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Skills Initiative: Calling for More German-American Cooperation in Workforce Training

Monday, February 04, 2013

Opportunities for intensifying German-American cooperation in workforce skills development was the focus of a high-ranking roundtable forum hosted by Ambassador Peter Ammon as part of the German Embassy’s Skills Initiative. U.S. Deputy Secretary of Commerce Rebecca M. Blank was the keynote speaker at the forum, which also brought together Volker Treier of the Association of German Chambers of Industry and Commerce (DIHK), CEOs of numerous German companies invested in the United States, education and training providers, and other experts.

An educated and skilled workforce is the most important resource in today’s global marketplace, Ambassador Ammon said in his welcoming remarks. “Here we need not compete against each other, but we can cooperate to our mutual benefit.”

German companies invested in the Unites States, he said, cite the shortage of properly skilled workers as a top concern. These German companies are also well positioned to help because they are versed in Germany’s first-class vocational and education system, Ammon said. This dual system, as it is known, is a major reason for Germany’s economic success. “It provides sound qualifications through its unique combination of theory and practice, permitting learning and working, in parallel.”

The Skills Initiative is working with US states, German companies in the US and education and training facilities, like community colleges, to spread the word about the dual vocational training model, to share best practices, and ultimately, to help fill more jobs with capable, well-trained people. The forum hosted by Ambassador Ammon on January 29 was the first edition in the “German-American Dialogue” series in 2013, a high-profile series on foreign and economic policy topics initiated by Ambassador Ammon in fall 2012.

Keynote Speaker Deputy Secretary Blank

Deputy Secretary Blank welcomed the initiative. “The Commerce Department stands ready to serve as an active partner in this and other efforts under the Skills Initiative,” Blanks said. She continued: “It is clear that the moment for us to collaborate more closely on workforce development is now.” The long-term competitiveness of the U.S. economy will depend upon a skilled workforce and the ability to stay on the cutting edge of innovation, according to Blank. “The same is true for Germany. So it’s appropriate for us to discuss how the German model for skills training could help strengthen our workforce here in the U.S.”

It is particularly in the area of serving students who are not entering a four-year degree program but who are interested in technical and apprenticeship training that there are challenges, according to Blank. It would be smart for the US to learn more about the dual system, she said. “Germany has excelled in this area, and we would like to learn from the ideas and best practices that have flourished there. In particular, Germany’s dual system of vocational training has captured the attention of many nations. There are clear benefits of blending continued classroom education alongside hands-on experience. Germany has proven this approach to be a cost-effective way to strengthen its manufacturing base, to bolster its competitiveness, and to help its economy maintain traction–while also providing clear paths to good jobs for high school graduates.”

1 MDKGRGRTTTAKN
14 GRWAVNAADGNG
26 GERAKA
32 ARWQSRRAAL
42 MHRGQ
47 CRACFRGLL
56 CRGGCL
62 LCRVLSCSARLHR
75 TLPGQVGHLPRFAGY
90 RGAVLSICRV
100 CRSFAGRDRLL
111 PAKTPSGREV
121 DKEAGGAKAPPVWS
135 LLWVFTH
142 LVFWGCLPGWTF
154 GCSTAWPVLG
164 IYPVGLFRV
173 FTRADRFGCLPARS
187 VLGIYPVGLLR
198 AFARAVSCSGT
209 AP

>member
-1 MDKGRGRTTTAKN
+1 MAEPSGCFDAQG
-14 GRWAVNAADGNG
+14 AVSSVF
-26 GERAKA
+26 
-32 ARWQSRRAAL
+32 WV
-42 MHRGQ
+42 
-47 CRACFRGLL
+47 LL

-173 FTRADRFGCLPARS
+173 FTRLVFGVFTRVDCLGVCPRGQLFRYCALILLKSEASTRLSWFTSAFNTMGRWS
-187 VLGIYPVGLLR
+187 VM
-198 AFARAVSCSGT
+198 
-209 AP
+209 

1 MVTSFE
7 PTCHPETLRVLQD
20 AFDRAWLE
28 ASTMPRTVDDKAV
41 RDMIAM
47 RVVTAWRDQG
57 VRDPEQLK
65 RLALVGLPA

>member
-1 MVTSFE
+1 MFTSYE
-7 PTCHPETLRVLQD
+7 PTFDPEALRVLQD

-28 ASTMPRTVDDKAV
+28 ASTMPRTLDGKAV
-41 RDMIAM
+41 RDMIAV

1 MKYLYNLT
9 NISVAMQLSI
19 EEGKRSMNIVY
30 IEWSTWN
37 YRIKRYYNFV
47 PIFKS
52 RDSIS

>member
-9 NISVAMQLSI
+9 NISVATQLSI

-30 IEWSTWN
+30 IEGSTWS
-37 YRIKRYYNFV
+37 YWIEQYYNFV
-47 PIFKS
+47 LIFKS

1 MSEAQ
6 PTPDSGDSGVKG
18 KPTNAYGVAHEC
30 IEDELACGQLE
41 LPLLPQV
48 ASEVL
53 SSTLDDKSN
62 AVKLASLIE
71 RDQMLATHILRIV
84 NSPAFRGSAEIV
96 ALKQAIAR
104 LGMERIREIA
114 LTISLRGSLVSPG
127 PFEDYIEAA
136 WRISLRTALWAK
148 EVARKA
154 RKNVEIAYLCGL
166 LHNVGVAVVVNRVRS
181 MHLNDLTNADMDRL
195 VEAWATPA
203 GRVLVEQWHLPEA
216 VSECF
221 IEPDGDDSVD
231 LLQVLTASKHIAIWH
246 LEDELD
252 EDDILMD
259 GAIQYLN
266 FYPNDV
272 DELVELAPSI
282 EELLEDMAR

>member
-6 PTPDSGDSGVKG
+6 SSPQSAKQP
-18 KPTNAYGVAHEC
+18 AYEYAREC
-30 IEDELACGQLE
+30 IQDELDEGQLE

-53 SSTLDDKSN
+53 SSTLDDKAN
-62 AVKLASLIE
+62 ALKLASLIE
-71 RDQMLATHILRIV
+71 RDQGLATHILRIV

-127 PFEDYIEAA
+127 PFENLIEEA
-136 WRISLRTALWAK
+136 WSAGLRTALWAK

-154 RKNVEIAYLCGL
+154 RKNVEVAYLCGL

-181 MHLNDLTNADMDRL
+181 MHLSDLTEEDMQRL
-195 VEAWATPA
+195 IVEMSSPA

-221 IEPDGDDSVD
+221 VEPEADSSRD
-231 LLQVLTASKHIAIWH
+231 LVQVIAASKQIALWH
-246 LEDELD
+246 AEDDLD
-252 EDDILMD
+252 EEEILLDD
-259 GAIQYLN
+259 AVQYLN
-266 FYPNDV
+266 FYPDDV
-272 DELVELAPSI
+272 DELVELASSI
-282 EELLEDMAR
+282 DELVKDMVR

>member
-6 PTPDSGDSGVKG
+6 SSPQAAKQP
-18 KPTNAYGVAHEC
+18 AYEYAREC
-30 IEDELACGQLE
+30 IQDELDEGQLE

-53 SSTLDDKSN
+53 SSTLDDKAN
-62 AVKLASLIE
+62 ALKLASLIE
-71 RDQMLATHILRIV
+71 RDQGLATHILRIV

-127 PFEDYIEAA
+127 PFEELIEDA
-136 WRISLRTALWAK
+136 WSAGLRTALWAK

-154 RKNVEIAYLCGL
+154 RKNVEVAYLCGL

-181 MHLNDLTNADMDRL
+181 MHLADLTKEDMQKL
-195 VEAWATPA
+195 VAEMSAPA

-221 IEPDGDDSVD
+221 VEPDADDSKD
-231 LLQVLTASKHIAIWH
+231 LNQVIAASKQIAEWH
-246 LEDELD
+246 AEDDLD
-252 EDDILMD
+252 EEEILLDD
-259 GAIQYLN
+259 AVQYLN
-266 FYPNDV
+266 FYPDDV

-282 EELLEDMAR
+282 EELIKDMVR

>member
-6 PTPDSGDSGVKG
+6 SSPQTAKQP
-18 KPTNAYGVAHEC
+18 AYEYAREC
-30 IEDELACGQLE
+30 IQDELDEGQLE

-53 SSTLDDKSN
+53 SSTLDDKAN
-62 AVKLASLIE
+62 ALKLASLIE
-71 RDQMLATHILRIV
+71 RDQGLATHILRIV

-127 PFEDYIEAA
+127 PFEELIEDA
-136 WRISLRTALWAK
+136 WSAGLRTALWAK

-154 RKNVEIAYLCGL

Increasing skills requirements

In the subsequent discussion, participants outlined specific needs and opportunities for cooperation. Eric Spiegel, president & CEO, Siemens Corp., USA, stressed that the skills gap is real and likely to become more urgent. “We are on the edge of a potential manufacturing renaissance in the US,” he said. “We see a lot more advanced manufacturing coming to the US. This is just going to require greater and greater sets of skills in the manufacturing environment, and that again is where I said is where the big gap exists for production workers.... So we need to solve this problem pretty quickly.” His company already runs a successful apprenticeship program based on the German model in cooperation with Central Piedmont Community College in Charlotte, NC.

Volker Treier of the DIHK underscored the role of the dual system in keeping the youth unemployment rate in Germany relatively low. He also highlighted the ability of the worldwide network of German Chambers of Commerce (the AHKs) to help companies abroad implement principles of the dual system. Norbert Weichele, CEO & general manager of Zentis Food Solutions North America LLC, said that not only is it difficult to recruit qualified workers, it is hard to keep them long-term. American University Professor Robert Lerman said there is too strong a focus in America on university education, to the detriment of vocational training. In addition to political leadership and funding to strengthen vocational training, Lerman said the appreciation of vocational training in society needs to change.

Following the national launch of the Skills Initiative and the first regional forum in Ohio last year, further forums are currently planned in Maryland, Massachusetts, Pennsylvania, Chicago, Virginia, Wisconsin, New Jersey, Louisiana und Texas.